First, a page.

The season of Lent is a perfect time to ponder what Scriptures sustain you, where you find hope, and what promises from God inspire you. Where do you find the good news? And how are you do you live out the good news in your daily life? In the Pope’s sermon from Friday, he implored people to live out the gospel this Lent by keeping our eyes open for people in need. Unfortunately, this season can become a time of only looking inward and focusing so much on our relationship with God that we fail to notice our brothers and sisters who are in need. This Lent we can make the choice to live God’s good news in ways that make it real in our hearts and in our lives.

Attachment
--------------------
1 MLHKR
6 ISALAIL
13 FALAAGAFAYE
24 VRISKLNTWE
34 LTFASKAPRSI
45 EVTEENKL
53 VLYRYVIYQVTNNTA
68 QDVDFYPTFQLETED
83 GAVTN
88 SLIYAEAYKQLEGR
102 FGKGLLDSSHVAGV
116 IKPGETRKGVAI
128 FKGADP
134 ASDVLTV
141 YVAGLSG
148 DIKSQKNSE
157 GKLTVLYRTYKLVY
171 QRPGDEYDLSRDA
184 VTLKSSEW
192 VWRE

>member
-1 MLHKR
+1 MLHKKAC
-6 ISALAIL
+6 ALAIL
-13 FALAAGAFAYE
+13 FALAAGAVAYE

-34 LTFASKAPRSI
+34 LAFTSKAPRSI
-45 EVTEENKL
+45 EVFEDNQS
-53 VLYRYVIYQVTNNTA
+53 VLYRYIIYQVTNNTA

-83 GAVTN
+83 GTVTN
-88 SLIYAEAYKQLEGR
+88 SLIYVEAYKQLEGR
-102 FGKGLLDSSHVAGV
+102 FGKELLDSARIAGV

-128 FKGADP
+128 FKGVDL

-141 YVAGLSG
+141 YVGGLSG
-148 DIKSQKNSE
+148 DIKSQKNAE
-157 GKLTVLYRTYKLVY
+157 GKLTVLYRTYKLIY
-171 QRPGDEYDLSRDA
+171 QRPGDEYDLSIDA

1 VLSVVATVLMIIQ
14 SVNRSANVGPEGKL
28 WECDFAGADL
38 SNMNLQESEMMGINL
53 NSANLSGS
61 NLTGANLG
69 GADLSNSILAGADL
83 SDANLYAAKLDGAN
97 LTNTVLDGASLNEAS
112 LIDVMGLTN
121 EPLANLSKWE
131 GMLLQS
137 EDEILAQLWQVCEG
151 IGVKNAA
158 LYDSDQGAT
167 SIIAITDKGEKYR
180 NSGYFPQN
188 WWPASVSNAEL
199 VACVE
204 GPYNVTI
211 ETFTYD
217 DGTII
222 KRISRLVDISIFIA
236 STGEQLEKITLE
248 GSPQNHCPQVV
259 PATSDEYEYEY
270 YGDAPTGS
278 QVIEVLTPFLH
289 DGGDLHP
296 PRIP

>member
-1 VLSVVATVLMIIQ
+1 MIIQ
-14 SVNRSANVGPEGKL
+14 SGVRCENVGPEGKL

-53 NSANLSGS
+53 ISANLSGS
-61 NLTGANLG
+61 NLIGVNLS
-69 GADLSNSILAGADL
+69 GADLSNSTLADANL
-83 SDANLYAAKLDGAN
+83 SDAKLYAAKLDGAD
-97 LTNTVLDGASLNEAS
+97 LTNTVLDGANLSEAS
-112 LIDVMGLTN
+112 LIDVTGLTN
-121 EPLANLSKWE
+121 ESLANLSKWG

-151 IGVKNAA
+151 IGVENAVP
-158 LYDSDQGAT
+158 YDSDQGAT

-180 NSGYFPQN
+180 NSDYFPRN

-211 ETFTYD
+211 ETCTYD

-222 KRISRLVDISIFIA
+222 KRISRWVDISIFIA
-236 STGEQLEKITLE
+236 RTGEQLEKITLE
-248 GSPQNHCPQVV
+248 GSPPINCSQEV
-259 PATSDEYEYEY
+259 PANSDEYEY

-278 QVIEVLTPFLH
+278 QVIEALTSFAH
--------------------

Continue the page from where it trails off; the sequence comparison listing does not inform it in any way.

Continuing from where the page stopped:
One place we can all see good news in action is in the sacrament of baptism. I love baptisms. Not just on days like today when I have known the one being baptized since he was less than an hour old, I love all baptisms. Any time someone is baptized, it is a reminder of each of our baptisms and a reminder of the covenants or promises we have made to each other and God and the promises that God has made to each of us. Baptisms are never an isolating or isolated event they are always a communal event….always a community wide reminder of God’s love for the one being baptized and for all of us who are part of the baptized’s faith family. Baptisms are a reminder that each one of us is God’s beloved. You are beloved and with you God is pleased.